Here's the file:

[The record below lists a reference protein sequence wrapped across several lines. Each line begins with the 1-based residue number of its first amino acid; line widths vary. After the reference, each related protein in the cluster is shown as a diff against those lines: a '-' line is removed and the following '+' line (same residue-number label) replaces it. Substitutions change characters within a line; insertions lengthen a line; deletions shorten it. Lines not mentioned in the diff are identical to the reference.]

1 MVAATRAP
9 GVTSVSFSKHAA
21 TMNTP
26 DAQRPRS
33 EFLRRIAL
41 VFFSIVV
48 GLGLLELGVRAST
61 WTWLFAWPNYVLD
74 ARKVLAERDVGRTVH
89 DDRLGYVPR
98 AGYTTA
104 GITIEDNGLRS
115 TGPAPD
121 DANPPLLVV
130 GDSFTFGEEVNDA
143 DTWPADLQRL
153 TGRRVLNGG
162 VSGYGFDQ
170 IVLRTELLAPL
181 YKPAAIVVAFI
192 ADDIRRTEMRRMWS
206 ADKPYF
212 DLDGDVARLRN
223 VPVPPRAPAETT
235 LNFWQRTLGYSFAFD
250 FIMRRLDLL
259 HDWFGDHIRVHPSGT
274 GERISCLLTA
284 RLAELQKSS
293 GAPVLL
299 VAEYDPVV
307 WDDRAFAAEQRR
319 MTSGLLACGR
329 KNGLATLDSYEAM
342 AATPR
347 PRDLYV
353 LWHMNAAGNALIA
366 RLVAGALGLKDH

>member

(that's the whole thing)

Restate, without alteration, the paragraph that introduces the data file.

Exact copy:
[The record below lists a reference protein sequence wrapped across several lines. Each line begins with the 1-based residue number of its first amino acid; line widths vary. After the reference, each related protein in the cluster is shown as a diff against those lines: a '-' line is removed and the following '+' line (same residue-number label) replaces it. Substitutions change characters within a line; insertions lengthen a line; deletions shorten it. Lines not mentioned in the diff are identical to the reference.]